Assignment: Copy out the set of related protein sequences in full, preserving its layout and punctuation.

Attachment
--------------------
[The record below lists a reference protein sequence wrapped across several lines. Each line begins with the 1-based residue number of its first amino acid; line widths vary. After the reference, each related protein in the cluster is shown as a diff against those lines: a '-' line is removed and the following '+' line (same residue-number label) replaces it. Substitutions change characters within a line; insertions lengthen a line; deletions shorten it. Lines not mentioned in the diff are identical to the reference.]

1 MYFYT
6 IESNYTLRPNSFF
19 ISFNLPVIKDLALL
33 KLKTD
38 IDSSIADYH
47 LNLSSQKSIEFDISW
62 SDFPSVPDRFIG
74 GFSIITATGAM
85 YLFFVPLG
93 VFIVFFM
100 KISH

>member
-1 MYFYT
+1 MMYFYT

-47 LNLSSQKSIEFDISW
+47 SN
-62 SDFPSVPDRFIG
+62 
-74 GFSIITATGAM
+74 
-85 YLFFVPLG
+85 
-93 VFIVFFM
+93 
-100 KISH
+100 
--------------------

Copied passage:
[The record below lists a reference protein sequence wrapped across several lines. Each line begins with the 1-based residue number of its first amino acid; line widths vary. After the reference, each related protein in the cluster is shown as a diff against those lines: a '-' line is removed and the following '+' line (same residue-number label) replaces it. Substitutions change characters within a line; insertions lengthen a line; deletions shorten it. Lines not mentioned in the diff are identical to the reference.]

1 MYFYT
6 IESNYTLRPNSFF
19 ISFNLPVIKDLALL
33 KLKTD
38 IDSSIADYH
47 LNLSSQKSIEFDISW
62 SDFPSVPDRFIG
74 GFSIITATGAM
85 YLFFVPLG
93 VFIVFFM
100 KISH

>member
-1 MYFYT
+1 MMYFYT

-47 LNLSSQKSIEFDISW
+47 SN
-62 SDFPSVPDRFIG
+62 
-74 GFSIITATGAM
+74 
-85 YLFFVPLG
+85 
-93 VFIVFFM
+93 
-100 KISH
+100 